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EU soldiers to secure humanitarian workers (Louis Michel)


(BRUSSELS2) The European Commissioner for Humanitarian Aid and Development, Louis Michel, who returned from a 48-hour trip between Kinshasa (DR Congo) and Kigali (Rwanda), had made an appointment with the press upon his arrival at 6:30 a.m. (a.m.). In fact, the plane was a little... early. So the impromptu press conference began a few minutes after 6:00 a.m., in the middle of the arrival hall at Zaventem airport. With the backdrop of vacationers returning from their distant stays. Suffice to say that at that time, the journalists present were not very fresh and could be counted on the fingertips – apart from the Belgian television media (Rtbf, Rtl, Vrt…) and Belga – only Radio France and yours truly ... But Louis Michel lent himself - with all the time he needed to the game of questions and answers. Excerpts…

After 48 hours of comings and goings, do you think a solution is possible?

Yes. I believe in a political solution. I spoke to Kabila (president of Congo) and Kagame (his Rwandan counterpart). They both agree to negotiate, with all the parties concerned – Burundi, Uganda, regional organizations. There is a positive dynamic that can be set in motion. The element that is changing is that Kinshasa is ready to discuss with everyone, including the CNDP (the movement of Tutsi rebel general Laurent Nkunda). But to succeed in the peace agreement, a “Nairobi 2” (*), we must avoid repeating the mistakes of the past. Above all, it will be necessary to have international monitoring, to follow, step by step, the progress of the agreement, with resources and an agenda. The international community cannot disengage from this region which is a factor of stability not only for Congo but for the entire region and in Africa.

The Congo as in Darfur?

I refuse to make these kinds of comparisons. There is no gradation in the values ​​of violation of human rights. But we can say that the situation is comparable. I can see a difference. I believe that with a little more voluntarism from the parties, from the international community, we could achieve a solution. I am not sure that in Darfur it is possible as it is in Congo. (…) We know what needs to be done, we know the data, the agreement, where the framework is, the compromise, so we stop pretending that we don't know.

So is there a need for military intervention by the European Union?

If it is a military intervention to resolve the conflict, I do not believe in it. The advantage of a military force would turn into a disadvantage. This military presence would be considered a party to the conflict. If, on the other hand, it is a military force which consists of securing the work of humanitarians and NGOs – as proposed by Bernard Kouchner and the Belgian government – ​​I am for it. It's essential. We must allow NGOs to assist these tens of thousands of people who lack everything. The situation is dramatic. There are tens of thousands of people who lack everything. The Congolese army has fled, and we are witnessing an upsurge in the practice of looting and extortion of all kinds. We absolutely must help these populations. It will undoubtedly also be necessary to strengthen MONUC. I am not a specialist on this issue, but I believe that before having additional men, additional logistical resources are especially needed.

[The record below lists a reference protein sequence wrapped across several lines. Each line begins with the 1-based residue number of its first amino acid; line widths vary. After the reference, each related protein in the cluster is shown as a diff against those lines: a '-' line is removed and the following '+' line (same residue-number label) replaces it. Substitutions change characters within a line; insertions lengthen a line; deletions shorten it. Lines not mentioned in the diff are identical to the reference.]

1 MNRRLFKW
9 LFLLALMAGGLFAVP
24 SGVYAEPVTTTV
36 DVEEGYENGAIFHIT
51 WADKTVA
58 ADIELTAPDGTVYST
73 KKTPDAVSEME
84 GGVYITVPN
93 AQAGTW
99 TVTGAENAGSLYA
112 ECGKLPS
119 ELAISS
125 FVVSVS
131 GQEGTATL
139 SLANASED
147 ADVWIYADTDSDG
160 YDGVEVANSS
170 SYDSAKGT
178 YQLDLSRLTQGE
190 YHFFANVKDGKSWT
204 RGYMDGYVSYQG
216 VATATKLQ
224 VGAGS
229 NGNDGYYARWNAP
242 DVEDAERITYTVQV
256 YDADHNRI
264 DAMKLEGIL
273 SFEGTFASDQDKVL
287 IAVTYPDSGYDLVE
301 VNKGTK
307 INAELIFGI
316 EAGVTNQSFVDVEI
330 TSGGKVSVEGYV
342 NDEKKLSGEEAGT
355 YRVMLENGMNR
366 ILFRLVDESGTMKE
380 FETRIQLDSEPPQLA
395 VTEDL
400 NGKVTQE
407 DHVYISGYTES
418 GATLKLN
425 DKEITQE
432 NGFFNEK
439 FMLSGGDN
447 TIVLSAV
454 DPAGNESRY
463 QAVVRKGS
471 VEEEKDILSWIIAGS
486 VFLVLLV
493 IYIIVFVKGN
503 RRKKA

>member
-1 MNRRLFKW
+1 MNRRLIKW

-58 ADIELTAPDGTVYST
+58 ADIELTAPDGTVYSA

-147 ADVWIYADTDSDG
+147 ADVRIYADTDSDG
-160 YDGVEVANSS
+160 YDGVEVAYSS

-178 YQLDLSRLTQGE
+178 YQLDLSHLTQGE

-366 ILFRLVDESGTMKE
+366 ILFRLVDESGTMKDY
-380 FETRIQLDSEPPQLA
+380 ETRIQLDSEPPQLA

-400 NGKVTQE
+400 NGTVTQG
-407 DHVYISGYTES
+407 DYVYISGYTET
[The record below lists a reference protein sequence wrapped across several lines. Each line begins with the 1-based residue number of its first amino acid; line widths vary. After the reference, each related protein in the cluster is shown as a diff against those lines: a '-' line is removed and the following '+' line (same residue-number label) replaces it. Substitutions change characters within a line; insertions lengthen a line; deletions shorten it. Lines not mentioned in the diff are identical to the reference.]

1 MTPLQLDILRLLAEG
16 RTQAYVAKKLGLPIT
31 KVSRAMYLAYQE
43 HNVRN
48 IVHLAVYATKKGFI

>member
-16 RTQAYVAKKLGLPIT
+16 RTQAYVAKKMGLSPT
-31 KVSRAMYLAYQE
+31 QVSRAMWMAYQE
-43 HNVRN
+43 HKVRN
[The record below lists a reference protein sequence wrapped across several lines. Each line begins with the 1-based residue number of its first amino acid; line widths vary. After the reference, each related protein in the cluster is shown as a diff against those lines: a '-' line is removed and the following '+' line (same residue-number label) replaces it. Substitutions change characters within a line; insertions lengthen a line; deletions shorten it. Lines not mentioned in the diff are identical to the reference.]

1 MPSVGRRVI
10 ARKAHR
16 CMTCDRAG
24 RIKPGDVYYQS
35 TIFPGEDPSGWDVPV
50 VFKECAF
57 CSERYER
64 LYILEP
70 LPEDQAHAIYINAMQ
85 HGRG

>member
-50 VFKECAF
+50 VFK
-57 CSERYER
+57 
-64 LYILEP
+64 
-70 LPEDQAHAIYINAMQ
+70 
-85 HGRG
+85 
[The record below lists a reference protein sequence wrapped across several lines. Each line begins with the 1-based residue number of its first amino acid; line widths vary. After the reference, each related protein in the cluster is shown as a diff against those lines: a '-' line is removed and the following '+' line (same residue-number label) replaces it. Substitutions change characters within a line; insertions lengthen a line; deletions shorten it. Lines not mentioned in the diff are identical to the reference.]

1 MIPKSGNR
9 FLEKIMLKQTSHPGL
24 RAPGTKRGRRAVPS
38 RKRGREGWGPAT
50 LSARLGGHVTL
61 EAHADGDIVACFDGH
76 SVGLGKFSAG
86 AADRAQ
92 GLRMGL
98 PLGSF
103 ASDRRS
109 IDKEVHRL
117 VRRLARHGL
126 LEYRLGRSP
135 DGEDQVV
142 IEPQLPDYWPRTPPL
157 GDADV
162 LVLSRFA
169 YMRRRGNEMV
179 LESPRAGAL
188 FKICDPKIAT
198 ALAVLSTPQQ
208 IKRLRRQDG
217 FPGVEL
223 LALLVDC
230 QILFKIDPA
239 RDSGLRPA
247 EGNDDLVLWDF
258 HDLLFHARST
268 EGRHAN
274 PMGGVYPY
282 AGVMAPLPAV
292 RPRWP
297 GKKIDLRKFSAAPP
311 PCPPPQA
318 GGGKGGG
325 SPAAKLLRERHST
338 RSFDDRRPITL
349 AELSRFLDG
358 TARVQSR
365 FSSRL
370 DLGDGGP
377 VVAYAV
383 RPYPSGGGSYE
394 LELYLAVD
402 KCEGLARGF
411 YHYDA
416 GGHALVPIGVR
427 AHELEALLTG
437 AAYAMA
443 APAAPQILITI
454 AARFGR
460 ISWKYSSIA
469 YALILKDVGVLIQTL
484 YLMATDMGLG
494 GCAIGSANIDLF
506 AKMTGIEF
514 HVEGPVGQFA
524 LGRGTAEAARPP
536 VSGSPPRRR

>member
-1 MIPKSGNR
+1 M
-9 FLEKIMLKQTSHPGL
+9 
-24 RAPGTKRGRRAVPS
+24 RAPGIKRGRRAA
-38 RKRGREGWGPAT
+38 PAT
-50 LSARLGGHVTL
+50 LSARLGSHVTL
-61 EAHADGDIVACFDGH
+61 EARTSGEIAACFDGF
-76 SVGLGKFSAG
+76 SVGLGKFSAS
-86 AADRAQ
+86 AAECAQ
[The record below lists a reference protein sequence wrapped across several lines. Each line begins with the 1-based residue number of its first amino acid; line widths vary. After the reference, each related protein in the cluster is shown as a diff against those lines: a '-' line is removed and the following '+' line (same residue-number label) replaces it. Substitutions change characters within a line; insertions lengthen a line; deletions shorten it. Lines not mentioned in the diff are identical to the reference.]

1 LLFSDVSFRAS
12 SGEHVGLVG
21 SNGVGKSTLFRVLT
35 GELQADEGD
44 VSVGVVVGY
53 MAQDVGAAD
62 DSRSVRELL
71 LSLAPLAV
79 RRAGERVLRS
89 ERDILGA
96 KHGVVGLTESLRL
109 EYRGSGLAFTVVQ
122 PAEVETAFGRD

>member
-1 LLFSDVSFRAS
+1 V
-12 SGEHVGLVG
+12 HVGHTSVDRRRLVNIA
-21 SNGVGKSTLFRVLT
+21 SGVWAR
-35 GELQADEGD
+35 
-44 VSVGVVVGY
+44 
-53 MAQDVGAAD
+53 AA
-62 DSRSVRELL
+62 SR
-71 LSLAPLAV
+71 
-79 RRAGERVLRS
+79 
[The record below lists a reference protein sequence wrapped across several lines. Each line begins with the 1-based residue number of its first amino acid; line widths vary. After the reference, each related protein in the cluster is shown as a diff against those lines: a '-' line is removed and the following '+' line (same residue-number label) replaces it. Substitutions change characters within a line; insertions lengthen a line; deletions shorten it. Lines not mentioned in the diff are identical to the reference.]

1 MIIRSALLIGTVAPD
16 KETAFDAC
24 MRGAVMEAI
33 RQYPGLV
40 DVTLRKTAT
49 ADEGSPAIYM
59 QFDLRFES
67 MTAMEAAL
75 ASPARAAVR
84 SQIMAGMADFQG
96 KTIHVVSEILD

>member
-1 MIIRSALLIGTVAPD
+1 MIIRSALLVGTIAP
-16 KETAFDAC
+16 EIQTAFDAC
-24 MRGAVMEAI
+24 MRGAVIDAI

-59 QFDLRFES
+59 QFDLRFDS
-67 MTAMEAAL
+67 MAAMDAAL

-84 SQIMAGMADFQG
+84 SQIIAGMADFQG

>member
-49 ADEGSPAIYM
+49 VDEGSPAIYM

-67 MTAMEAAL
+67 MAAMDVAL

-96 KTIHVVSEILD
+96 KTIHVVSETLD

Are Europe's resources sufficient for humanitarian aid?

Humanitarian operators on the ground know very well that they only have one phone call to make and that they can decide instantly. The Commission has paid 800.000 euros and I can release an additional 3 million euros. It can go very quickly. Because the controls are carried out ex-post (a posteriori). I would like us to have the same speed for development aid. But that doesn't seem possible.

The force of the United Nations, MONUC, seems powerless, Rwanda seems involved? What is your feeling ?

We must avoid incriminating anyone. The Blue Helmets are doing a difficult job. we must support them. Generally speaking, anything that consists in exalting antagonisms, in pointing the finger at a possible culprit, is dangerous. It is not necessary to excite hatred, but to converge points of view.

(Comments collected by Nicolas Gros-Verheyde)

Long version of an article published in Ouest-France on Sunday

Photo © NGV

(*) An agreement was signed in Nairobi in November 2007 between Congo and Rwanda in particular to "eliminate the threat" constituted by the Rwandan Hutu rebels of the Democratic Forces for the Liberation of Rwanda (FDLR) who had taken refuge for fourteen years in the former Zaire.

Nicolas Gros Verheyde

Chief editor of the B2 site. Graduated in European law from the University of Paris I Pantheon Sorbonne and listener to the 65th session of the IHEDN (Institut des Hautes Etudes de la Défense Nationale. Journalist since 1989, founded B2 - Bruxelles2 in 2008. EU/NATO correspondent in Brussels for Sud-Ouest (previously West-France and France-Soir).

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